A MESSAGE in a bottle that washed up on an Egyptian beach six months after being cast into the sea at Gallipoli is the only clue in the mysterious disappearance of a young Mildura digger.
Private Edgar Robert Colbeck Adams went missing from the AIF’s 8th Batallion on April 25, 1915, the day of the Gallipoli landing, after his battalion was peppered with Turkish machine gun and sniper fire.
His comrades had assumed the worst – that he was one of almost 600 casualties in the 970-strong 8th Battalion.
But they may have been wrong.
Six months after the teenager went missing, the following message, scrawled on a town piece of paper, washed up on the shore of a beach near Alexandria, Egypt: “Am prisoner about two miles from where we landed, between the dried lake and the other – ERC Adams 8.AIF,” the note read.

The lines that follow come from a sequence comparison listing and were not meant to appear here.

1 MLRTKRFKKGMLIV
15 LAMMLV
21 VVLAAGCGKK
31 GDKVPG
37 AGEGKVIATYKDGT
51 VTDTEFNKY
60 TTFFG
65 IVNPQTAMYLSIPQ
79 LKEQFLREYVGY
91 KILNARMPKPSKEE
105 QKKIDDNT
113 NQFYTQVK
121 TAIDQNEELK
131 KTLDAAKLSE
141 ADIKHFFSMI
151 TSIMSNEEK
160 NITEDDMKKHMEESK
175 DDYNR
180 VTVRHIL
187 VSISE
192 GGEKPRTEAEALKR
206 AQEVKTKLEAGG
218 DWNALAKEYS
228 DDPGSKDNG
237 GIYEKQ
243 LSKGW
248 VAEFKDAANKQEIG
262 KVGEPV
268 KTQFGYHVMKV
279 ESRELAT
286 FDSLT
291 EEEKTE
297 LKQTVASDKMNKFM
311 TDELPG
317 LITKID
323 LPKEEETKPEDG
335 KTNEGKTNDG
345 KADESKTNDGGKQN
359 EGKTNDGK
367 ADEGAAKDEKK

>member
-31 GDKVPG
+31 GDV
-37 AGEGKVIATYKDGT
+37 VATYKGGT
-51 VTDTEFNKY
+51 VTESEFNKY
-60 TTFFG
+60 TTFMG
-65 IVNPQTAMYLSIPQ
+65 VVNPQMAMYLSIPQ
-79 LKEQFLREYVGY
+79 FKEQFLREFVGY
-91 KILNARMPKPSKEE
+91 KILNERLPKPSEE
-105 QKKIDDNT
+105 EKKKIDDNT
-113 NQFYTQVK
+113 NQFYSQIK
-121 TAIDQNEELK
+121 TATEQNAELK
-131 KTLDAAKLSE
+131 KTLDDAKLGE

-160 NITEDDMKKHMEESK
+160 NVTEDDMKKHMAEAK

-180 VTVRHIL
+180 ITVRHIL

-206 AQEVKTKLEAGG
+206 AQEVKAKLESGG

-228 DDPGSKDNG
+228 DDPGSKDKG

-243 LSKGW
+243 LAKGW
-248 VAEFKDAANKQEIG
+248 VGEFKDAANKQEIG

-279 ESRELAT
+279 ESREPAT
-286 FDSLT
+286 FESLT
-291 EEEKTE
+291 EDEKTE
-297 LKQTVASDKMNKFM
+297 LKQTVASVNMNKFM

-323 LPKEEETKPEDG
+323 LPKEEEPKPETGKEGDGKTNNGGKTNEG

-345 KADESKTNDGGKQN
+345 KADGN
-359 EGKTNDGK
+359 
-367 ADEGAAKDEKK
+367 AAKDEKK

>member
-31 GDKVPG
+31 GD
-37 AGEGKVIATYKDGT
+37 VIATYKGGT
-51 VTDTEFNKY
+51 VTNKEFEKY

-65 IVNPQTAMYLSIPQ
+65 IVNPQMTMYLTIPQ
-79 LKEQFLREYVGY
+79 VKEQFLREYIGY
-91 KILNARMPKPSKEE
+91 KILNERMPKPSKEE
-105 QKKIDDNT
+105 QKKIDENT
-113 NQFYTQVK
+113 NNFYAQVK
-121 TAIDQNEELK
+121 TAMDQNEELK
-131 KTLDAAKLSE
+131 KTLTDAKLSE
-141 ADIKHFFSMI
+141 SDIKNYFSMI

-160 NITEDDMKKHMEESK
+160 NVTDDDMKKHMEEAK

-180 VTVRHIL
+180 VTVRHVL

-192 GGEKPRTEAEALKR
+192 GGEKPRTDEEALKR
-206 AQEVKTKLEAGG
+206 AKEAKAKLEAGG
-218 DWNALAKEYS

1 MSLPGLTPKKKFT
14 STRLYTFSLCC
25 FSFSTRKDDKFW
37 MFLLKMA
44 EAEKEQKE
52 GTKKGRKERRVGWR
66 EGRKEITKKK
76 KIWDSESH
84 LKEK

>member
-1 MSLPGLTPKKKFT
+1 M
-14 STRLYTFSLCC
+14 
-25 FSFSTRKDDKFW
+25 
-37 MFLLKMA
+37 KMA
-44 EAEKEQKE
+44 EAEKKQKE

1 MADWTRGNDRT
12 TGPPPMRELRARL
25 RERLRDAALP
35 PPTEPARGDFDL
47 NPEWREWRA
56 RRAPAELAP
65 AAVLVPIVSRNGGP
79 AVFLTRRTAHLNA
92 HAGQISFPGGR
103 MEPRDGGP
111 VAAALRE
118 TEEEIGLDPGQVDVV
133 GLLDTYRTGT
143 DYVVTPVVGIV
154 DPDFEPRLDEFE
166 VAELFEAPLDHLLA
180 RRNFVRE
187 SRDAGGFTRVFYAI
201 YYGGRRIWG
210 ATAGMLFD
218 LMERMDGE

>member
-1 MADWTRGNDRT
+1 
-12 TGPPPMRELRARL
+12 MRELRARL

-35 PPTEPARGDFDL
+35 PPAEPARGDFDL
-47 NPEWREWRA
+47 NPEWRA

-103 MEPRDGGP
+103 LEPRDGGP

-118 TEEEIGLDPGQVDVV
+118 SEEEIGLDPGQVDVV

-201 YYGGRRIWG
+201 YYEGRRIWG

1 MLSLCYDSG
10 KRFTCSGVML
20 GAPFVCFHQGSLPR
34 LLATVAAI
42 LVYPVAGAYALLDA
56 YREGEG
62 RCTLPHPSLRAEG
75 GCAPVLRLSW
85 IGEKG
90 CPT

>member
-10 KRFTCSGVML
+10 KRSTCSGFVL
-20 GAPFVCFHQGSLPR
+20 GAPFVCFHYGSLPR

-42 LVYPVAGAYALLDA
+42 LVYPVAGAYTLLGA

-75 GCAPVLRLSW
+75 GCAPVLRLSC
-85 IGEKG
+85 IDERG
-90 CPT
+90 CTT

How the message made its way from Gallipoli in Turkey’s north-west, across the Aegean and Mediterranean Seas, dodging several Greek islands en route, is unclear.
The note prompted a range of enquiries into the teenager’s status, after it was handed to the Red Cross, but to no avail.
Islamic Red Cross equivalent, the Red Crescent, which provided information on prisoners of war, informed the AIF there was no record of such a prisoner being held by Turkish Forces.
An educated guess as to what happened to Pte Adams, offered by one of his comrades, provided little hope.
For more of this story, purchase your copy of Friday's Sunraysia Daily 25/04/2014.